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UDCA, PBC, and biochemistry, what does normal mean?
  1. M LEUSCHNER
  1. Centre of Internal Medicine
  2. Medical Clinic II
  3. Johann Wolfgang Goethe-Universität
  4. Theodor Stern Kai 7
  5. D-60590 Frankfurt am Main
  6. Germany
  7. Email: u.leuschner{at}em.uni-frankfurt.de

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    Editor,—We read the commentary by Lindor (

    ) with great interest and would like to raise the following points.

    Lindor is not surprised that in our study1 patients with primary biliary cirrhosis (PBC) who initially had less abnormal liver function tests responded more favourably to ursodeoxycholic acid (UDCA) than those who had initially greater abnormal liver function values. We believe this is interesting as it is known that patients with lower abnormal liver function tests respond less favourably (for example, chronic autoimmune hepatitis to treatment with glucocorticoids) and that values do not decrease in a linear manner. Furthermore, it is well known that UDCA in PBC does not cause normalisation of liver function tests in most patients, and to date there has been no extensive examination of full and incomplete responders. Only in one study was this area addressed but few liver parameters were studied and there was only a short follow up period.2

    Lindor states that our finding of no correlation between the percentage of UDCA in serum bile acids and biochemical response is different from other reports. However, he quotes only one study.3 Based on data from the literature,4 we reported in our paper1 that it is improbable that a further increase in bile acid concentrations in serum and a shift from the more hydrophobic to a more hydrophilic bile acid pool could be responsible for a complete response to UDCA therapy. Further results are awaited.

    Lindor speculates that in our study the high percentage of patients with early stage PBC could have been an artefact because there was no correlation between histological stage at entry and biochemical response. We started UDCA therapy for PBC in 1978/79. In that time we have had 120 patients under constant supervision and over this period of 21 years only three patients have undergone liver transplantation and two have died as a result of late stage liver disease. Furthermore, our patients underwent regular liver biopsies and some even laparoscopy. That we have seen no more deaths or complications can only be explained by the fact that patients were in the early stages of the disease and that they were treated continuously with UDCA.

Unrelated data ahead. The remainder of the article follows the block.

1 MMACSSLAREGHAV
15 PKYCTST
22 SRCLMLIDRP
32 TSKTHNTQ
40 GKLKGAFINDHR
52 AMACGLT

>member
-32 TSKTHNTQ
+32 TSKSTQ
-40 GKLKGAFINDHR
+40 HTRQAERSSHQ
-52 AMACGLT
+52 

Lindor says that improvement in liver histology in our patients treated with UDCA (p<0.05) differs from the overall experience in other studies. However, in our study, we discriminated between incomplete and complete responders whereas in other trials complete and incomplete responders were evaluated together and compared with an untreated group.

    In addition, Lindor is surprised that the histological progression reported in our series, even in incomplete responders, was slow. Based on modelling studies of untreated patients with PBC, he stated that substantially more patients developed histological progression. The difference between the studies cited by Lindor and ours is that we studied patients treated long term and not untreated patients, and it is well known that UDCA retards histological progression,5as recently shown using the Markow model.

    Our description of how the histological grading was performed was not sparse; it was presented carefully and in accordance with other studies. It is correct that the histological data are mentioned in a single sentence and are not tabulated or otherwise presented. But having been a pathologist myself, I am rather sceptical towards liver histology in a patchy disease. For example, in 1994 it was shown6 that in a focal disease such as PBC, nine liver biopsies were needed from one session to warrant a definitive histological diagnosis. As this is not possible for ethical reasons, histological findings should not be over interpreted. Clinical data, development of complications, outcome, etc, are more relevant.

    The most important objection of Lindor is the question of the relation between normalisation of liver function tests and clinically relevant findings. This is in contrast with a statement by Lindor himself (personal communication, November 9, 1999, 5th Annual Meeting, AASLD, Dallas, Texas) where he told us that in his incomplete responders the disease progressed in 38% of patients and in full responders in only 5%. We believe our results are comparable. In common with Lindor, in full responders we found progression of the disease in 4% and in 11% of incomplete responders; in incomplete responders progression occasionally took place not only from one stage to the next, but to the next but one stage. As patient numbers were small in our study, we did not give percentage values. Hence it is clear from our results the significance of normalisation of liver function tests.

    The most important findings in our study were that: (1) UDCA improved cholestatic indices in incomplete and full responders in a strictly parallel manner; (2) in incomplete responders, the curves levelled off after about 3–5 years and did not normalise; and (3) cholestatic indices in patients with anicteric early stages of PBC allowed differentiation between responders and incomplete responders. This parallelism of the curves may indicate that UDCA influences mainly cholestasis and that other reactions are secondary. Therefore, more potent choleretic compounds or a combination of various choleretic substances could further improve results in incomplete responders. As stated previously, we are about to conclude such a study and the results seem to support our hypothesis.

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